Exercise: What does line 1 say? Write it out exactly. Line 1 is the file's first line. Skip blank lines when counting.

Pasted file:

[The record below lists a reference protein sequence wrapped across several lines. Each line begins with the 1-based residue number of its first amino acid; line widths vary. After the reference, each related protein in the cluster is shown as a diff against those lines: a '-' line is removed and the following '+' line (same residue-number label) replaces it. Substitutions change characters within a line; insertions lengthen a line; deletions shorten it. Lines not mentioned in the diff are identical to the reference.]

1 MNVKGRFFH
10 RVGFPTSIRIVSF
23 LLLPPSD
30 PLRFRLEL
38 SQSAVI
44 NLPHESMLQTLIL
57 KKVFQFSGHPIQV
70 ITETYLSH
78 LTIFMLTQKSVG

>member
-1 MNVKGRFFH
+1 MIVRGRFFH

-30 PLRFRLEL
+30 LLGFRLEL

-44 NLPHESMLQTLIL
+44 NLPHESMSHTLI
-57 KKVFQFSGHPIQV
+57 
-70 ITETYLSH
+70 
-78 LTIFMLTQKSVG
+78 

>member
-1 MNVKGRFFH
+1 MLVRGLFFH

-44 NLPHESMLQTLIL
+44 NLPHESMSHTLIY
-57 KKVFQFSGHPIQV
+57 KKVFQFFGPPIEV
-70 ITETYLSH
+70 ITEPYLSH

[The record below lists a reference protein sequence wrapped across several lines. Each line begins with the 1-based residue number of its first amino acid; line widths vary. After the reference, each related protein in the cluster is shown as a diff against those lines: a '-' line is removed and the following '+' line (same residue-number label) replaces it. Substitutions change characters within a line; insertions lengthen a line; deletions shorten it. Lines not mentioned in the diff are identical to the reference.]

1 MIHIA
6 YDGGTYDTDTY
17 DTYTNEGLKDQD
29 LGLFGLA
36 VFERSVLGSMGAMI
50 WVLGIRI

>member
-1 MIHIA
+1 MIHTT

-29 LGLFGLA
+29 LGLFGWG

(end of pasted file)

[The record below lists a reference protein sequence wrapped across several lines. Each line begins with the 1-based residue number of its first amino acid; line widths vary. After the reference, each related protein in the cluster is shown as a diff against those lines: a '-' line is removed and the following '+' line (same residue-number label) replaces it. Substitutions change characters within a line; insertions lengthen a line; deletions shorten it. Lines not mentioned in the diff are identical to the reference.]